Plaintiff is currently incarcerated at Kern Valley State Prison in Delano, California. The events at issue occurred in 2002 and 2003, while Plaintiff was housed at the California Correctional Institution ("CCI") in Tehachapi, California.

Counts One and Two

Plaintiff alleges that on December 26, 2001, he placed the complaint in Rhodes v. Robinson in the prison's Legal Mail Box. On January 2, 2002, Defendants Pazo, Tidwell and Wenciker approached Plaintiff. Tidwell stated, "I know you filed a lawsuit." Fearing for his safety, and because he had not yet received confirmation from the Court, Plaintiff denied having filed the action. Plaintiff alleges that Defendant Tidwell tried to intimidate him and make him turn over his only copy of the action. Plaintiff refused to give them the copy, and Defendants Pazo, Tidwell and Wenciker then went into Plaintiff's cell to search for the complaint. They could not find the complaint "amongst Plaintiff's voluminous amount of legal property." TAC, at 2. Defendants then confiscated Plaintiff's carrying case for his CD player, sunglasses, AC adapter, pens, pencils and writing tablets.

On January 3, 2002, Defendants Tidwell and Wenciker went to Plaintiff's cell door. Defendant Tidwell lied and told Plaintiff that he needed to escort him to the Unit Office because the Lieutenant wanted to speak with him. While en route to the office, Plaintiff saw Defendant Pazo walking towards his cell, pushing a large laundry cart. Plaintiff was not taken to see the Lieutenant, but was instead locked in "clinic holding" for several hours. When Plaintiff returned to his cell, he discovered that Defendants Tidwell, Wenciker and Pazo had confiscated all of his legal property in excess of three large boxes. They sent the legal property to R&R and it was not returned to Plaintiff. When Plaintiff submitted an appeal on the issue, it was assigned to Defendant Lopez, who was named as a defendant in the civil rights action.

Plaintiff alleges that these actions caused him to fear the exercise of his First Amendment right to petition the government for redress of grievances.

Count Three

On January 13, 2002, Plaintiff appeared at Classification Committee chaired by Defendant Lopez. Plaintiff alleges that Defendant Lopez fired him from his inmate job assignment as a SHU legal clerk in retaliation for naming him as a defendant and submitting an appeal related to his property.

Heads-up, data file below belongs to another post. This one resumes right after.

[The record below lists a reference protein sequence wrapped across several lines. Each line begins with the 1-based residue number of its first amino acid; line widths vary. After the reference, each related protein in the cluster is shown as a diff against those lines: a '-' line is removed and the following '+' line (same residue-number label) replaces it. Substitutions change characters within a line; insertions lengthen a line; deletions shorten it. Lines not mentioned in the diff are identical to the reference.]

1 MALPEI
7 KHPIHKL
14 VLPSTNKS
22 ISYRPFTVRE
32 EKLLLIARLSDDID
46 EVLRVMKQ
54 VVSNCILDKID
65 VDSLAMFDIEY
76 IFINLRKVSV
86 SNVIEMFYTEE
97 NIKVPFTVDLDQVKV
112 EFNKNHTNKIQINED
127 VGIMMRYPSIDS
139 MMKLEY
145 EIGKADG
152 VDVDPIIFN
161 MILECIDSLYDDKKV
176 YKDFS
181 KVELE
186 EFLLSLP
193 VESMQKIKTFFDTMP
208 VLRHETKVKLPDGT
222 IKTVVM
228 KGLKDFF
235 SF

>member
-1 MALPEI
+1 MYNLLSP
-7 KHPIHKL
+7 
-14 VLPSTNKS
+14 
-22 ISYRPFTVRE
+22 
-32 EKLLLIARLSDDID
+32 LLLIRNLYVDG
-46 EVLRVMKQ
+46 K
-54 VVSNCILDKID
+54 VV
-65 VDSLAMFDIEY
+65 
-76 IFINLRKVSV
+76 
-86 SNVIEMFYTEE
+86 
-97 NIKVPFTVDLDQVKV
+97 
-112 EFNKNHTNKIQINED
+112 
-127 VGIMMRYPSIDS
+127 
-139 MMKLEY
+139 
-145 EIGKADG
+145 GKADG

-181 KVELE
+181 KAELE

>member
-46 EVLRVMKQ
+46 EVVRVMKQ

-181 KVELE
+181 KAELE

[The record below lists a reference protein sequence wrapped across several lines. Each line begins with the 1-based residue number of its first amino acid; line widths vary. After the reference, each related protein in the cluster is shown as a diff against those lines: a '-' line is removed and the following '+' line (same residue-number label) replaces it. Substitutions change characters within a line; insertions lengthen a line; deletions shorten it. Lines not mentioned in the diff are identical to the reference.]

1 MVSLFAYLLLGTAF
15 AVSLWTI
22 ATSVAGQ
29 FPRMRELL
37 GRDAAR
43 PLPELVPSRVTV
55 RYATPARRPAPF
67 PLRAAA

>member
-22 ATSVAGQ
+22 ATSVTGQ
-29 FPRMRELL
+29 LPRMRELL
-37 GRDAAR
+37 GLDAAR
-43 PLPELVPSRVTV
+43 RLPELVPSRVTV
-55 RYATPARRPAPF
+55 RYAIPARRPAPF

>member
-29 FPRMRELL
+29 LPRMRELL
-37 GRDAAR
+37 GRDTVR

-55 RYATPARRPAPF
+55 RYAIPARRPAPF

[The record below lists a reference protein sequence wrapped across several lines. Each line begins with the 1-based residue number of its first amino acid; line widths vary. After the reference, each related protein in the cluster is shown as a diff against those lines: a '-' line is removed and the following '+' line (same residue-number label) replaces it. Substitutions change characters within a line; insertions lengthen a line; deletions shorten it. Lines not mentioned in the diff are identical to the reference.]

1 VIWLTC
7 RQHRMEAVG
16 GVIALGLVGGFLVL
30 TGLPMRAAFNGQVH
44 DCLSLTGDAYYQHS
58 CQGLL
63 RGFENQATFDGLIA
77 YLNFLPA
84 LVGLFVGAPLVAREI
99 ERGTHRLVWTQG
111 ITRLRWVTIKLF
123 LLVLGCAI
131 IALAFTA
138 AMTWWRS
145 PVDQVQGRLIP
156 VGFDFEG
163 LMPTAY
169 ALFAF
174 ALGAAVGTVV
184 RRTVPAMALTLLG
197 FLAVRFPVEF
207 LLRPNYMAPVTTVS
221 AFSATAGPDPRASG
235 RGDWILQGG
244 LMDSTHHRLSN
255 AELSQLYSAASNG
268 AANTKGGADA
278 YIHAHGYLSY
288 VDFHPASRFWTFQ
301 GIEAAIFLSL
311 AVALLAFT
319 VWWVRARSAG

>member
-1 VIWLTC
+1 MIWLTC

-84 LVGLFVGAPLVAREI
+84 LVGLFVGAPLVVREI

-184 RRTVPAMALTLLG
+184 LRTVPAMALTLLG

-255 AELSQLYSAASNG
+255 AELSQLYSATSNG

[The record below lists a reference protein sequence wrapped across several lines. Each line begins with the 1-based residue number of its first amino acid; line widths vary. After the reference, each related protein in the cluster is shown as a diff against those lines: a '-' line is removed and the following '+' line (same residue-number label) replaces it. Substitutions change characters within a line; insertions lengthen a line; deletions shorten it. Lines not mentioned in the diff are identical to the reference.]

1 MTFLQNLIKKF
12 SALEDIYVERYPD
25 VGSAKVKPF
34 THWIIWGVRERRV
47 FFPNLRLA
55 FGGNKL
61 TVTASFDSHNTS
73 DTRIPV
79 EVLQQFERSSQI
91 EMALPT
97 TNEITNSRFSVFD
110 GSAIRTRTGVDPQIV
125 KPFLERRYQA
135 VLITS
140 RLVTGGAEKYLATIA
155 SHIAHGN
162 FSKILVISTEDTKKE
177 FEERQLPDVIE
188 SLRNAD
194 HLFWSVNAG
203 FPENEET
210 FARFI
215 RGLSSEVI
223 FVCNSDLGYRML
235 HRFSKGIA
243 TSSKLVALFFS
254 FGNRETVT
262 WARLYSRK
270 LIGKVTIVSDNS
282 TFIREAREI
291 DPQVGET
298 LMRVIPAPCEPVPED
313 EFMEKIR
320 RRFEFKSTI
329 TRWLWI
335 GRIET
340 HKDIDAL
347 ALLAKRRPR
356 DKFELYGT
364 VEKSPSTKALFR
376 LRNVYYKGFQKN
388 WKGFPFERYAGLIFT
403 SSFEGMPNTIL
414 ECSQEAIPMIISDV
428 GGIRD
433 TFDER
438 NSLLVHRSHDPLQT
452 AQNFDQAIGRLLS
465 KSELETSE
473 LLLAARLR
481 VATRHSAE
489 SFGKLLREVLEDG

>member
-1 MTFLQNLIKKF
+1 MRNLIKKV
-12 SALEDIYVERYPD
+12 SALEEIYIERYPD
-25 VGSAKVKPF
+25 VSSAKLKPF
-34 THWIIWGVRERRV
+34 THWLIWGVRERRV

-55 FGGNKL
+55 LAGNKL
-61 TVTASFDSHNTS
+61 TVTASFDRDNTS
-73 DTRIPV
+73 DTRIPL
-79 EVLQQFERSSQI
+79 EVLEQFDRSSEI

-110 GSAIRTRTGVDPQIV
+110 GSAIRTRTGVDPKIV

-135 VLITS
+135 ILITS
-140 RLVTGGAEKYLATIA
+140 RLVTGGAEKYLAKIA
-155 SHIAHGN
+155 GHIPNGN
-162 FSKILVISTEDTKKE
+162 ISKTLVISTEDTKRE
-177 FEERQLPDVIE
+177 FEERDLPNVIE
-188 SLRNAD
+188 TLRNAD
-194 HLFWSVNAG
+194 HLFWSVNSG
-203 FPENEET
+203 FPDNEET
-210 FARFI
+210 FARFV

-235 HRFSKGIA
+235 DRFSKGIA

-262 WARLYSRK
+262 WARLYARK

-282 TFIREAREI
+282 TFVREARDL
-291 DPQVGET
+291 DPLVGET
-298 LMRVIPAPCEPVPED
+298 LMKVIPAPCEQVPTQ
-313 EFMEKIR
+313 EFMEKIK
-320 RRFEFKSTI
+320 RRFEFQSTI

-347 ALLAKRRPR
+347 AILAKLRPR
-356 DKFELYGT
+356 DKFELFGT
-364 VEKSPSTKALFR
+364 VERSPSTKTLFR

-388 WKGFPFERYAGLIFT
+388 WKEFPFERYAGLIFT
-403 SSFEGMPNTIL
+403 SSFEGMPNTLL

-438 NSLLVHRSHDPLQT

Plaintiff states that the firing was done without explanation and caused Plaintiff to fear the exercise of his First Amendment right to petition the government for redress of grievances.

Count Six

Plaintiff appealed Defendant Lopez's retaliatory firing, and Defendant Chapman responded to the appeal with "further retaliations" by taking Plaintiff back to Classification less than thirty days after his January 13, 2002, appearance. Plaintiff alleges that Defendant Chapman put Plaintiff up for transfer, but as pretext, told Plaintiff that he could work in the main library. However, while working in the library, Plaintiff was constantly harassed by Defendants Tidwell and Pazo and was prohibited from doing any legal work. Plaintiff alleges that the transfer was subsequently cancelled.

On January 8, 2003, Defendant Chapman brought Plaintiff back to Classification to remove Plaintiff from the main library. As Plaintiff got up to leave, he heard C. Nelson ask Defendant Chapman why Plaintiff was on single cell status. Soon after, Plaintiff was evaluated by Dr. Keen. Dr. Keen wrote a chrono for Plaintiff to retain his single cell status, but he told Plaintiff that he'd probably be transferred.

Plaintiff states that this conduct caused him to fear the exercise of his First Amendment right to petition the government for redress of grievances.

Count Eight

On February 27, 2003, Plaintiff was issued a false CDC-115 authored by Lt. Ramos for "Attempting to Cause Conditions Likely to Threaten Institutional Security." On February 28, 2003, Plaintiff saw Defendant Lopez, who angrily stated, "You know who I am, and I know who you are. The 115 is flemsy [sic] and you'll go to Committee on 3-6-03!" TAC, at 9.